If you share your Netflix password with other people, you might want to start collecting a fee from them because you will be paying more next month.

It is pretty common for people to share their streaming accounts with friends and family. You might have a shared account or two already. No harm, no foul, right? Well, Netflix especially has been trying to crack down on password sharing lately, and they have begun a new test that will further their efforts. However, you might not like it too much.

Get our free mobile app

Netflix Testing New Password Sharing Structure

Last year, we reported that Netflix has been testing a new fee structure where you would get charged extra for users who live outside of your household. These tests started in Chile, Costa Rica, and Peru first. The company has been trying several things to crack down on people sharing accounts and this is just the latest endeavor. So, why is this such a big concern for Netflix? In a blog post, they said that those who are sharing accounts are "impacting our ability to invest in great new TV and films for our members."

According to Netflix's Shareholder Letter:

Finally, we’ve landed on a thoughtful approach to monetize account sharing and we’ll begin rolling this out more broadly starting in early 2023. After listening to consumer feedback, we are going to offer the ability for borrowers to transfer their Netflix profile into their own account, and for sharers to manage their devices more easily and to create sub-accounts (“extra member”), if they want to pay for family or friends. In countries with our lower-priced ad-supported plan, we expect the profile transfer option for borrowers to be especially popular.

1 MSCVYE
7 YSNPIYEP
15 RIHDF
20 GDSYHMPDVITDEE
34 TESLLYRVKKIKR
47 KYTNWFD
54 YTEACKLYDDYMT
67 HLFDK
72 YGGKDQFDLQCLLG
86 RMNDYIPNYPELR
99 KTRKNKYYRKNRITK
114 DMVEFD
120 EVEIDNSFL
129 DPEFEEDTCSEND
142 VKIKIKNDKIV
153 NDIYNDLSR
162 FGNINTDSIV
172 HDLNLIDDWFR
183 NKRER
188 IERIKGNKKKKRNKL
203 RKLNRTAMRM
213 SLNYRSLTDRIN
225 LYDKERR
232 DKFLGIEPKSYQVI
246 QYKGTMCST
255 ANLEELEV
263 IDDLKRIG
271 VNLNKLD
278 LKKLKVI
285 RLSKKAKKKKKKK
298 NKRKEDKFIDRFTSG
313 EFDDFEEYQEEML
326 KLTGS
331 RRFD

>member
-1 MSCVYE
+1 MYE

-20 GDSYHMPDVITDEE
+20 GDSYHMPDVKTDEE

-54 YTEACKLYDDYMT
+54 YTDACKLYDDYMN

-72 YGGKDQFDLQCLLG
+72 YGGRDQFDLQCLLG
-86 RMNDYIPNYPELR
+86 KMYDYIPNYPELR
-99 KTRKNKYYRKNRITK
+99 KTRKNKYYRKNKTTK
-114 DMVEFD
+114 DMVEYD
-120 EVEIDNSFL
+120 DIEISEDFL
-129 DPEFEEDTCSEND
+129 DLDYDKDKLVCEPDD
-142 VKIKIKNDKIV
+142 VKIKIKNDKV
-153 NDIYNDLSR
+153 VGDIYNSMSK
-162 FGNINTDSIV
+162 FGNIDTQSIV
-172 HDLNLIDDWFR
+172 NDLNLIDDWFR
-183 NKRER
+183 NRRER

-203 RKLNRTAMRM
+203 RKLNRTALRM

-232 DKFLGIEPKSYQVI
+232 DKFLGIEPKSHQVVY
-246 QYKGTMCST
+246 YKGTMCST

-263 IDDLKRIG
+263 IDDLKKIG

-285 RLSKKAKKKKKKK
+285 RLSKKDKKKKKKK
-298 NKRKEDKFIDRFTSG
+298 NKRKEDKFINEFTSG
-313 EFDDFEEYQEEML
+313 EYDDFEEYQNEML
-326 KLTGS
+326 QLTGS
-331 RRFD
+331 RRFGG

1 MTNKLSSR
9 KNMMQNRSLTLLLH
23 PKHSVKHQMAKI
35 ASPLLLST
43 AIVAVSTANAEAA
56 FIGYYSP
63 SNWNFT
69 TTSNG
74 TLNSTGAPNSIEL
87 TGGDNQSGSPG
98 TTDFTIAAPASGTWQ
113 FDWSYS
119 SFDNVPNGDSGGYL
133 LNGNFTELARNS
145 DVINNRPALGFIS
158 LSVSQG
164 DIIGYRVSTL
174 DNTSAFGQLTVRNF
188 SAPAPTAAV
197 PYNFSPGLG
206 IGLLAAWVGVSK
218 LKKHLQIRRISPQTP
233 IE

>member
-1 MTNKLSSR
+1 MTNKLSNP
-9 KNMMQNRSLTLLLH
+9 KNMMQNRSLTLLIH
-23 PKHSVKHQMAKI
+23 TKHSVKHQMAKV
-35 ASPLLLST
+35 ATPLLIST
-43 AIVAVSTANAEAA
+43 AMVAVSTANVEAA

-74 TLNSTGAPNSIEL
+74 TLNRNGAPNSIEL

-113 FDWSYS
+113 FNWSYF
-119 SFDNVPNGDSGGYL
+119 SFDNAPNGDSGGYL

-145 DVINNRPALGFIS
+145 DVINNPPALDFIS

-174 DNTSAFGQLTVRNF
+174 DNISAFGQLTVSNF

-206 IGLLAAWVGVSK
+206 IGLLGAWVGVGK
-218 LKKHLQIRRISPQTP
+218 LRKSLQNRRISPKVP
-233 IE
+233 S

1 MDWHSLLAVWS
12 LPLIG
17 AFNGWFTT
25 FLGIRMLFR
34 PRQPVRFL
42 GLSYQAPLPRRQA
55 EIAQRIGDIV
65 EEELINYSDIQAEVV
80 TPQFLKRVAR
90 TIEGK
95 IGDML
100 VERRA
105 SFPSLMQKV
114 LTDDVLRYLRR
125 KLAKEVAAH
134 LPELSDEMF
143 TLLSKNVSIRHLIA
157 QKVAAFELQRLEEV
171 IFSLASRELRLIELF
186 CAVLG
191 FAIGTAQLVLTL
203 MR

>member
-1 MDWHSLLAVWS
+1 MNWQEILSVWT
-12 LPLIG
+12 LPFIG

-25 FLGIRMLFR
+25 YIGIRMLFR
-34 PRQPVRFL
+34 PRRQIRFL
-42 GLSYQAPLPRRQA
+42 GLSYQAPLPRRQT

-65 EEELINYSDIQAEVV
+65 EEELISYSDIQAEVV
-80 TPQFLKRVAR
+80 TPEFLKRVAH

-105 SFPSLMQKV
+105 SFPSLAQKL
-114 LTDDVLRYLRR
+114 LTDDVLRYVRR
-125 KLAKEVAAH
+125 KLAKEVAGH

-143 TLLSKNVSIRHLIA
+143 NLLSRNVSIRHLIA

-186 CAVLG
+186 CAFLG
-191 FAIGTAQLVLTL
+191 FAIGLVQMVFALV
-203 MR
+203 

Now, Netflix has plans to combat password sharing that will take effect very soon in the United States.

Netflix
Netflix
loading...

Netflix Password Sharing Restrictions in the U.S. Details

By the end of March, Netflix will be cracking down on password sharing in the United States. According to IGN:

The FAQ pages for US and UK subscribers currently highlight that devices may require verification if they are not associated with the Netflix household or if they attempt to access an account outside the subscriber's primary location for an extended period of time.

Devices must connect to the Wi-Fi at the primary location and watch something on Netflix at least once every 31 days. Netflix will use things like IP addresses, device IDs, and account activity to determine if a device that is signed into an account is connected to the primary location. If not, that device may be blocked from watching content on Netflix, unless they create their own account.

IGN goes on to further explain:

As further set out in the guidelines, if you are the primary account owner and you find yourself travelling between locations, you can request a temporary code to access Netflix for seven consecutive days. Alternatively, you can update your primary location if it has changed.

If subscribers want to share their Netflix account with someone who doesn't live with them, they can add an extra member to their account. Members can also transfer a profile from an existing account elsewhere, allowing them to keep their personalized data on another account.

That being said, what are your thoughts on this new endeavor by Netflix? Will you still be a subscriber?

(H/T- IGN)

Access Hidden Shows and Movies On Netflix With These Codes

The Most Watched Netflix Movies Ever

(These numbers refer to the number of accounts that tuned in during a film’s first 28 days of release. To qualify, ann account had to watch at least two minutes of a movie.)

The Most Watched Netflix Shows Ever

According to the streaming service, these are the most popular series — based on their total view hours per title in their first 28 days of release on Netflix

 

More From WGBF-FM